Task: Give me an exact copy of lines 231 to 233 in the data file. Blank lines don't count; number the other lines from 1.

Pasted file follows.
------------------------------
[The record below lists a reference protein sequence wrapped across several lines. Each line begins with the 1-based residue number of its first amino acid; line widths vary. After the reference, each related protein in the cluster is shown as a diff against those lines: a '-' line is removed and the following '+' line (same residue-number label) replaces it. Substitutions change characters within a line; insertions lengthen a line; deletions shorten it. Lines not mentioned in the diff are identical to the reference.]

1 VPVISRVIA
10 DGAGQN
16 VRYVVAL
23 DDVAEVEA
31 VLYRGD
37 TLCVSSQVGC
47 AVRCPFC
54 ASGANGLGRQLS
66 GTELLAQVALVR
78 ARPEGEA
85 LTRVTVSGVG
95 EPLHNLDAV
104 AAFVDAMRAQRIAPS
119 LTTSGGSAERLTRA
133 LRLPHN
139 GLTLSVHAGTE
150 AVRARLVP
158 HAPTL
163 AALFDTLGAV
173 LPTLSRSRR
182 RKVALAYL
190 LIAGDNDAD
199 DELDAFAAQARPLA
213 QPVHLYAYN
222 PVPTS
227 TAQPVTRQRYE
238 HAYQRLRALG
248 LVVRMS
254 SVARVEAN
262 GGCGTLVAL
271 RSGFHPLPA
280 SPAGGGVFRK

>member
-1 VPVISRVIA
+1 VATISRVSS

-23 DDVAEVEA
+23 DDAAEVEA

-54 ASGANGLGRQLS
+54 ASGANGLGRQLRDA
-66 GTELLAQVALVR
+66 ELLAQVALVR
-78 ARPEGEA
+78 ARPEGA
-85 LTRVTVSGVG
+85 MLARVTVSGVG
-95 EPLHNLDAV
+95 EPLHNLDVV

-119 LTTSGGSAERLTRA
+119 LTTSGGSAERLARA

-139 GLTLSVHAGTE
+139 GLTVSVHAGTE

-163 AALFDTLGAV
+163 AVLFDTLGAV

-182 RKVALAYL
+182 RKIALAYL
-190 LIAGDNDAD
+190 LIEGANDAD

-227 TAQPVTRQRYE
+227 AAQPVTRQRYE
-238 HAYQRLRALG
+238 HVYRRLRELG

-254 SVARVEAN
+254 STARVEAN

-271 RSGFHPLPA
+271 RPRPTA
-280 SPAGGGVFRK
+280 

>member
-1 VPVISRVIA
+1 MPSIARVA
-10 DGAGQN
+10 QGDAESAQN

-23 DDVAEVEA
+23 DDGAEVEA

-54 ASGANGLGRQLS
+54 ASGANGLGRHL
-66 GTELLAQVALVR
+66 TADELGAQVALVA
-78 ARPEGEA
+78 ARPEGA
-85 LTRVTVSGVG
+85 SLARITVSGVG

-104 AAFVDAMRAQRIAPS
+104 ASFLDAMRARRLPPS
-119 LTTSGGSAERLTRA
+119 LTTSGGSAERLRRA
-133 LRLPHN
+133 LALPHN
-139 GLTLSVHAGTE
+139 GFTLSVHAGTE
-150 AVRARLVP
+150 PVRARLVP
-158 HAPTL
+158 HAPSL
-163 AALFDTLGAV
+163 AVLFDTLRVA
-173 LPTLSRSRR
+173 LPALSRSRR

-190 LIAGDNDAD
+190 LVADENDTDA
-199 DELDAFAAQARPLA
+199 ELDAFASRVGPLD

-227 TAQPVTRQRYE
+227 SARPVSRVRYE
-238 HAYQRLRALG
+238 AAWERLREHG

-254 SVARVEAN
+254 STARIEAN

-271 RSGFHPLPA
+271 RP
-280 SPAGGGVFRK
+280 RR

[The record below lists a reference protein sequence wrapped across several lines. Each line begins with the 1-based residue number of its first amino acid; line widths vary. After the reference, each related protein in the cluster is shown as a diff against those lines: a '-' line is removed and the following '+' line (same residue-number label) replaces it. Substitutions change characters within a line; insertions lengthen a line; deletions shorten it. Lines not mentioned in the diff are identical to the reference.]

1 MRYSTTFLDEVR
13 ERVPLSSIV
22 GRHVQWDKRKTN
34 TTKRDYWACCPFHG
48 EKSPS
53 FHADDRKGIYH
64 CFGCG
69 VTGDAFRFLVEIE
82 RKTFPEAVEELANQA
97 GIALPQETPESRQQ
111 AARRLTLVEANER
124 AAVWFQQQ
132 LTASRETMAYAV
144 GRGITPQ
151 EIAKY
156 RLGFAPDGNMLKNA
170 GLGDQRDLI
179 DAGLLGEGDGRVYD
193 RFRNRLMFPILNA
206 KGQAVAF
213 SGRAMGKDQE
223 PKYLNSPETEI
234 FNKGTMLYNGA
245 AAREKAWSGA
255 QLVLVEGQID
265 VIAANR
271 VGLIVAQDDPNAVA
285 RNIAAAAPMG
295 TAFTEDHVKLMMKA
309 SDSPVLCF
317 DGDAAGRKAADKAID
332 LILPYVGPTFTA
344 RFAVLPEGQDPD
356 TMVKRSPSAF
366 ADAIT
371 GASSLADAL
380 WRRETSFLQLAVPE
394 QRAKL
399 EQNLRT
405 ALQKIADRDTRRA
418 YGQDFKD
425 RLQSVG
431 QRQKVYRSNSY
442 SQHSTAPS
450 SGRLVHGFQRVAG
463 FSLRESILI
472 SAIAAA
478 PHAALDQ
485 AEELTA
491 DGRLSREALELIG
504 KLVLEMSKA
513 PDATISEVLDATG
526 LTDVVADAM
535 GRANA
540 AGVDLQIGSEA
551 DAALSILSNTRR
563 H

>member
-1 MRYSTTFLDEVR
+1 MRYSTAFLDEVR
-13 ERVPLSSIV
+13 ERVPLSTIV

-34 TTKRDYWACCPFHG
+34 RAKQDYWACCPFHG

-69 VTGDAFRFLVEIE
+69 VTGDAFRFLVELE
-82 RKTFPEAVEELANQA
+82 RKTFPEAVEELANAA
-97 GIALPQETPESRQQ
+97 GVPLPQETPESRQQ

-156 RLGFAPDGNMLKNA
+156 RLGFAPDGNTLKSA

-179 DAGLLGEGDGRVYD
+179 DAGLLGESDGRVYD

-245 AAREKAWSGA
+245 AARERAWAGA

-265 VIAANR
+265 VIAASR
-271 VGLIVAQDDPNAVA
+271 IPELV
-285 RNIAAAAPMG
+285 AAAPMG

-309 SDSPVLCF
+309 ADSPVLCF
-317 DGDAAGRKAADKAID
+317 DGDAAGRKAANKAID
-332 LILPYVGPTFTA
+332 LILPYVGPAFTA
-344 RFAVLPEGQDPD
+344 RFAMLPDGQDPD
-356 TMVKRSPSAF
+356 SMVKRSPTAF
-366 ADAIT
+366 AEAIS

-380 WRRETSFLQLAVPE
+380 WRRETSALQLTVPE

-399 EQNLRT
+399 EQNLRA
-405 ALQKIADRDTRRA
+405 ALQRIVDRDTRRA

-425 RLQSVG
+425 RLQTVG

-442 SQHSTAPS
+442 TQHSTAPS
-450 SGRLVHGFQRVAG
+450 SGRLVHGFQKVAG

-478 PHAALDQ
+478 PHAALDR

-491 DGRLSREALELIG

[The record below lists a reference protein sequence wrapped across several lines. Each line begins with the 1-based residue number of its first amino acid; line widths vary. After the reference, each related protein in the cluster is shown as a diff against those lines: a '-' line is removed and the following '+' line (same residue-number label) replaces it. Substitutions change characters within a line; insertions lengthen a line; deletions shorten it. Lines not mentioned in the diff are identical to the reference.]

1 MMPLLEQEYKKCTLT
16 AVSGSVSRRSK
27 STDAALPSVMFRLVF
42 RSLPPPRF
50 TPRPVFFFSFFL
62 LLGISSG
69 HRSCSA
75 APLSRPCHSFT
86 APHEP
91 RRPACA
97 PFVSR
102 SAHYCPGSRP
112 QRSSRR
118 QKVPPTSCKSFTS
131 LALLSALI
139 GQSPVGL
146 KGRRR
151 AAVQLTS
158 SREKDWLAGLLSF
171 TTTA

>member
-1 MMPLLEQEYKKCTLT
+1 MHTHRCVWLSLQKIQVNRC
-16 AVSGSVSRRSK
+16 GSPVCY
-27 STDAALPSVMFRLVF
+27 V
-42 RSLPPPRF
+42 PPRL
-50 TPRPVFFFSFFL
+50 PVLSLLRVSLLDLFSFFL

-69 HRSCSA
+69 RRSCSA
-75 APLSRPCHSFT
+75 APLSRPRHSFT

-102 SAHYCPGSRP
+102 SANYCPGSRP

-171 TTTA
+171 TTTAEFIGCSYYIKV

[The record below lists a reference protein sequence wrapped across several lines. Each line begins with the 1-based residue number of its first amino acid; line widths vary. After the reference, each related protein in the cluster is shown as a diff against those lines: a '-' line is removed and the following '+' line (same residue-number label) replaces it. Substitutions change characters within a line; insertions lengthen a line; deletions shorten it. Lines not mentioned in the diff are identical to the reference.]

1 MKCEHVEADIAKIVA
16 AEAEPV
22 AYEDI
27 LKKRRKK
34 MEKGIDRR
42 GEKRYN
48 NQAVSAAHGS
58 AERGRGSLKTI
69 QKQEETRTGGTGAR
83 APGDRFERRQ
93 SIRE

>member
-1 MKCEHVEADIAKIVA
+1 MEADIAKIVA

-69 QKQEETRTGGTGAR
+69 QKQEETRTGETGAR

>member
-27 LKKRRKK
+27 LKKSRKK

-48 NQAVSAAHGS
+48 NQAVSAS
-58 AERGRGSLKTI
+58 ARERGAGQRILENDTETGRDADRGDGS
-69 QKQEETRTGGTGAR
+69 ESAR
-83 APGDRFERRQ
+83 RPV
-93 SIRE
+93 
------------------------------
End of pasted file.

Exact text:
69 HRSCSA
75 APLSRPCHSFT
86 APHEP